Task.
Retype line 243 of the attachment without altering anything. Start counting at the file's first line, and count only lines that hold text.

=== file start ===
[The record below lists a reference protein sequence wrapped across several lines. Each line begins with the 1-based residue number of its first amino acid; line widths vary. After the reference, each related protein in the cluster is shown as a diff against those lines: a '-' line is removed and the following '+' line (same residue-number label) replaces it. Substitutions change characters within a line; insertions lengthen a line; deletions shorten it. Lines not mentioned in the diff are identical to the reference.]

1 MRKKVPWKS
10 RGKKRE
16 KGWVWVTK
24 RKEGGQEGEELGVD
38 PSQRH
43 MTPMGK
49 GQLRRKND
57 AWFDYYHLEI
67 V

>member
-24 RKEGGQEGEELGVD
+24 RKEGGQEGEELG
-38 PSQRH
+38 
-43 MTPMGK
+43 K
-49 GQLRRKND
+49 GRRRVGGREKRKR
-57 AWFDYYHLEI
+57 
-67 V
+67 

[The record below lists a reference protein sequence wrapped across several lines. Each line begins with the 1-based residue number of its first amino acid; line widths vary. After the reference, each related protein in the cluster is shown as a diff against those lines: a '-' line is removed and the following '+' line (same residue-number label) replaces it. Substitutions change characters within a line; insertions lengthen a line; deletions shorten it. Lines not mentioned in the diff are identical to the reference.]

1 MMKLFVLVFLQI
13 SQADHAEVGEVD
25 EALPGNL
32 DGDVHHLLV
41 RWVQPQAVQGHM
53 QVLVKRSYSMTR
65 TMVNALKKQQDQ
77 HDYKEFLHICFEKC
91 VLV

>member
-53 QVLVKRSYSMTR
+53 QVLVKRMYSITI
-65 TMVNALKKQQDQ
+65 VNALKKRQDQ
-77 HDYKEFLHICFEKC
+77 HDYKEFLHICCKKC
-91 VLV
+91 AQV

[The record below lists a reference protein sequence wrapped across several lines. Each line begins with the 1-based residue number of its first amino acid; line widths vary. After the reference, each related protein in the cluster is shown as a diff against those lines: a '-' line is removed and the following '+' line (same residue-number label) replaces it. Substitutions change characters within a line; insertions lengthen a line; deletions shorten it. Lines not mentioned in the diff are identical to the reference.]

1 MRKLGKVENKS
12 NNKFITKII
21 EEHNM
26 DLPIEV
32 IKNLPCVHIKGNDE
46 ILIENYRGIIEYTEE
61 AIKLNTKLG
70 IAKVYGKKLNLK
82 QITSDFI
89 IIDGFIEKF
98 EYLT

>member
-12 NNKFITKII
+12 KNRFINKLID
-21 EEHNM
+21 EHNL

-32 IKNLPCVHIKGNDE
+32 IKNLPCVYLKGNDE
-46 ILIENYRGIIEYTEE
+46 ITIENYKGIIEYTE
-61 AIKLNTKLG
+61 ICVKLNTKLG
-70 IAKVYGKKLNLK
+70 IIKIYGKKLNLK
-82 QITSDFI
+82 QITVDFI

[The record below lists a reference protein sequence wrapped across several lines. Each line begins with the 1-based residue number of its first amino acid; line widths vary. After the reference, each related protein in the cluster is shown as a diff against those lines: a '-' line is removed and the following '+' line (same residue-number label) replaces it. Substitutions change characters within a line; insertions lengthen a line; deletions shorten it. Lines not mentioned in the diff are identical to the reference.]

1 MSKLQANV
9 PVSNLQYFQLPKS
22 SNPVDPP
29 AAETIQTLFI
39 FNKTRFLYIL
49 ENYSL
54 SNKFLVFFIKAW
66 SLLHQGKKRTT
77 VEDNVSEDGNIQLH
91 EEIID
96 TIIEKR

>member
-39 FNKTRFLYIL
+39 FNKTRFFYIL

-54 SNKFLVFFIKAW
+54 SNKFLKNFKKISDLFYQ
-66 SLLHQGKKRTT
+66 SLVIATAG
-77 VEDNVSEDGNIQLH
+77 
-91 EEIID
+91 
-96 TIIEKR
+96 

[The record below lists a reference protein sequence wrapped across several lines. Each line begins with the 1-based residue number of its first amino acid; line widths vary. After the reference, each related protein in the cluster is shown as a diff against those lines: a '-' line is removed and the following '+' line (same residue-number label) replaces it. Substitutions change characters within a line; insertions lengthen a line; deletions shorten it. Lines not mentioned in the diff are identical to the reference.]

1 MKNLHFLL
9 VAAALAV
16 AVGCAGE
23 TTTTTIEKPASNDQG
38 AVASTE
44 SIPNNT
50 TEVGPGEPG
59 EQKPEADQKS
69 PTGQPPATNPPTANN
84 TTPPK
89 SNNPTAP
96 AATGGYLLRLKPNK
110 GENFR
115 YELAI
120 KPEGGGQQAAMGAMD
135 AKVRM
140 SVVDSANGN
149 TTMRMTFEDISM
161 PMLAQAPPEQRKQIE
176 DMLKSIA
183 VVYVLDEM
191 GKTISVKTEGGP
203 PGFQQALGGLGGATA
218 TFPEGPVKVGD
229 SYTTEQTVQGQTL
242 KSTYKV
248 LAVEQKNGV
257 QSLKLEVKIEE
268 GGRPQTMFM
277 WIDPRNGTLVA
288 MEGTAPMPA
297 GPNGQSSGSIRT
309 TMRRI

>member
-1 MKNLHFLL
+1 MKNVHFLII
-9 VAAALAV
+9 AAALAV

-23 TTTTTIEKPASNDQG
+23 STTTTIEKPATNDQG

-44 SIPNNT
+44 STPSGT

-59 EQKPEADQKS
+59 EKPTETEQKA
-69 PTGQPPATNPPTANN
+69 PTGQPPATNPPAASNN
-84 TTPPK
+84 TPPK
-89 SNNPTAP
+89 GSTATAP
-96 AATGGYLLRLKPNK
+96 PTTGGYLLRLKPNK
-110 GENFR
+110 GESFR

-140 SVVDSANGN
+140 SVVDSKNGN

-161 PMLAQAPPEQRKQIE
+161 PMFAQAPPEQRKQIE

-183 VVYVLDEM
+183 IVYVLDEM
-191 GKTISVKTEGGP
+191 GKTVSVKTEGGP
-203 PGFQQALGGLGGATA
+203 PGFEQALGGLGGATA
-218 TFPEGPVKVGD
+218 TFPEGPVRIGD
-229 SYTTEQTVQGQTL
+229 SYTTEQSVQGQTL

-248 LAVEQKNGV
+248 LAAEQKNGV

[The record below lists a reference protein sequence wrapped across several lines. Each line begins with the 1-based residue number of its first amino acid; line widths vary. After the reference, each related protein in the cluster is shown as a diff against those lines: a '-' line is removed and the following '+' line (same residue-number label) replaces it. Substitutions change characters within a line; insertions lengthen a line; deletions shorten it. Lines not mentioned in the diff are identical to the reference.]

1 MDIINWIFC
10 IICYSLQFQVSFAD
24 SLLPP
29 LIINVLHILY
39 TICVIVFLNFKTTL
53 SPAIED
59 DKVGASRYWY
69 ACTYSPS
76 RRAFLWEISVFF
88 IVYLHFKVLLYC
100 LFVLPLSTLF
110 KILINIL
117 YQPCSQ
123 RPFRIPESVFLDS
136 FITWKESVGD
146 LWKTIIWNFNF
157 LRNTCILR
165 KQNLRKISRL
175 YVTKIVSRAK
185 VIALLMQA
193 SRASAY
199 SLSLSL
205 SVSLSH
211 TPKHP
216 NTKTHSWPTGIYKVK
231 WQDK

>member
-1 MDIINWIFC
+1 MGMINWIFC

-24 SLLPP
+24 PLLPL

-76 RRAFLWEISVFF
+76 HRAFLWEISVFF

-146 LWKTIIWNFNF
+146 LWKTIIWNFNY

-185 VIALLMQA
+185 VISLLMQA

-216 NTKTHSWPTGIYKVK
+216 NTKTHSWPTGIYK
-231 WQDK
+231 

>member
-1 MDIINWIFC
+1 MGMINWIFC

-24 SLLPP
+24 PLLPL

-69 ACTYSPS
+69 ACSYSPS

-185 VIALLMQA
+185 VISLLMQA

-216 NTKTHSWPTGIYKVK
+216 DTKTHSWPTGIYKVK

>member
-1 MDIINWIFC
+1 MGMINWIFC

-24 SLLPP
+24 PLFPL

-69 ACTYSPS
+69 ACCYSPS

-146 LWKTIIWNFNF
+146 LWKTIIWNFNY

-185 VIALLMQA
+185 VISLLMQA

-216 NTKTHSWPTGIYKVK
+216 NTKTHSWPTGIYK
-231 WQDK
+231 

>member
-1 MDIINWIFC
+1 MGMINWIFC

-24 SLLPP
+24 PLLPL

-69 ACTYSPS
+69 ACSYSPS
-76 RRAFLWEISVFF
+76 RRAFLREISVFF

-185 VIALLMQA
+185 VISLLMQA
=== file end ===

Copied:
-185 VIALLMQA